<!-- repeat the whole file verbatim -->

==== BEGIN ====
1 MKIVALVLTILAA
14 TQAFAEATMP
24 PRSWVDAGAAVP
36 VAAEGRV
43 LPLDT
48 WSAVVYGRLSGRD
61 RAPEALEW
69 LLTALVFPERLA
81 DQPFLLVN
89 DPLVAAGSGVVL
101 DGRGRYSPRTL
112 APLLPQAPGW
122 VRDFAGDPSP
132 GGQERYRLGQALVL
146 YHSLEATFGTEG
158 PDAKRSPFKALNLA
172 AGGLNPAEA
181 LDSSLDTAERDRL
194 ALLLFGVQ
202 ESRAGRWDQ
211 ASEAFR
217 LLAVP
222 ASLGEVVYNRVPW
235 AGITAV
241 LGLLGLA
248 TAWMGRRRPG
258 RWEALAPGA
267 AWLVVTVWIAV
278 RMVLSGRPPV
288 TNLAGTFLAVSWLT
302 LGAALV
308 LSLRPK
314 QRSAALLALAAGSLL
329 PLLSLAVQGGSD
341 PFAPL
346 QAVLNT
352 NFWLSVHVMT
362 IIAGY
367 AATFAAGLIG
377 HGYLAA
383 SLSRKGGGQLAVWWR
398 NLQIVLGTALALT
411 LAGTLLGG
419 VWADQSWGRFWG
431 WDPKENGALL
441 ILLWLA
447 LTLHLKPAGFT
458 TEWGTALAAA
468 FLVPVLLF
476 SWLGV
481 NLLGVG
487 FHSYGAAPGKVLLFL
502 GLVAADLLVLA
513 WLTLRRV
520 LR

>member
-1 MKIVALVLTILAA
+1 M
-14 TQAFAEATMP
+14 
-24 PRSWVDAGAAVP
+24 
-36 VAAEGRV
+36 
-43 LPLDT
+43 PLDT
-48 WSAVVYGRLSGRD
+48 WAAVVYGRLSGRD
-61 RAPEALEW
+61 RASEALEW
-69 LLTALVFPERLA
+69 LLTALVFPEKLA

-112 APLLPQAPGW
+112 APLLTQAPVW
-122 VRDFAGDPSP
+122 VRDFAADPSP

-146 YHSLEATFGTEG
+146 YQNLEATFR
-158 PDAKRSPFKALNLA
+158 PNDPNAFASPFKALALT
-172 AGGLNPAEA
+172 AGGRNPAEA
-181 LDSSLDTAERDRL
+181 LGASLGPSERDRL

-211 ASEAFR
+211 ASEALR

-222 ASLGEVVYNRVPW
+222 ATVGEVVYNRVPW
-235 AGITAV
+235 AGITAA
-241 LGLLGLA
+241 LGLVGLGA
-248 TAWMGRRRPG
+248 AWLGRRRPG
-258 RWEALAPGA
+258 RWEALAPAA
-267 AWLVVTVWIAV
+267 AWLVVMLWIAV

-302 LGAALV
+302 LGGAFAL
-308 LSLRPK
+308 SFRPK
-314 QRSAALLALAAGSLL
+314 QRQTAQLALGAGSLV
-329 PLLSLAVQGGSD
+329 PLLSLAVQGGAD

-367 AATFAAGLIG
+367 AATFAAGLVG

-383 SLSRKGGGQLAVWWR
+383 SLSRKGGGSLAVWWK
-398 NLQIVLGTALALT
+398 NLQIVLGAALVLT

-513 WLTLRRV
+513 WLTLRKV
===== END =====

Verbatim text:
1 MKIVALVLTILAA
14 TQAFAEATMP
24 PRSWVDAGAAVP
36 VAAEGRV
43 LPLDT
48 WSAVVYGRLSGRD
61 RAPEALEW
69 LLTALVFPERLA
81 DQPFLLVN
89 DPLVAAGSGVVL
101 DGRGRYSPRTL
112 APLLPQAPGW
122 VRDFAGDPSP
132 GGQERYRLGQALVL
146 YHSLEATFGTEG
158 PDAKRSPFKALNLA
172 AGGLNPAEA
181 LDSSLDTAERDRL
194 ALLLFGVQ
202 ESRAGRWDQ
211 ASEAFR
217 LLAVP
222 ASLGEVVYNRVPW
235 AGITAV
241 LGLLGLA
248 TAWMGRRRPG
258 RWEALAPGA
267 AWLVVTVWIAV
278 RMVLSGRPPV
288 TNLAGTFLAVSWLT
302 LGAALV
308 LSLRPK
314 QRSAALLALAAGSLL
329 PLLSLAVQGGSD
341 PFAPL
346 QAVLNT
352 NFWLSVHVMT
362 IIAGY
367 AATFAAGLIG
377 HGYLAA
383 SLSRKGGGQLAVWWR
398 NLQIVLGTALALT
411 LAGTLLGG
419 VWADQSWGRFWG
431 WDPKENGALL
441 ILLWLA
447 LTLHLKPAGFT
458 TEWGTALAAA
468 FLVPVLLF
476 SWLGV
481 NLLGVG
487 FHSYGAAPGKVLLFL
502 GLVAADLLVLA
513 WLTLRRV
520 LR

>member
-1 MKIVALVLTILAA
+1 M
-14 TQAFAEATMP
+14 
-24 PRSWVDAGAAVP
+24 
-36 VAAEGRV
+36 
-43 LPLDT
+43 PLDT
-48 WSAVVYGRLSGRD
+48 WAAVVYGRLSGRD
-61 RAPEALEW
+61 RASEALEW
-69 LLTALVFPERLA
+69 LLTALVFPEKLA

-112 APLLPQAPGW
+112 APLLTQAPVW
-122 VRDFAGDPSP
+122 VRDFAADPSP

-146 YHSLEATFGTEG
+146 YQNLEATFR
-158 PDAKRSPFKALNLA
+158 PNDPNAFASPFKALALT
-172 AGGLNPAEA
+172 AGGRNPAEA
-181 LDSSLDTAERDRL
+181 LGASLGPSERDRL

-211 ASEAFR
+211 ASEALR

-222 ASLGEVVYNRVPW
+222 ATVGEVVYNRVPW
-235 AGITAV
+235 AGITAA
-241 LGLLGLA
+241 LGLVGLGA
-248 TAWMGRRRPG
+248 AWLGRRRPG
-258 RWEALAPGA
+258 RWEALAPAA
-267 AWLVVTVWIAV
+267 AWLVVMLWIAV

-302 LGAALV
+302 LGGAFAL
-308 LSLRPK
+308 SFRPK
-314 QRSAALLALAAGSLL
+314 QRQTAQLALGAGSLV
-329 PLLSLAVQGGSD
+329 PLLSLAVQGGAD

-367 AATFAAGLIG
+367 AATFAAGLVG

-383 SLSRKGGGQLAVWWR
+383 SLSRKGGGSLAVWWK
-398 NLQIVLGTALALT
+398 NLQIVLGAALVLT

-513 WLTLRRV
+513 WLTLRKV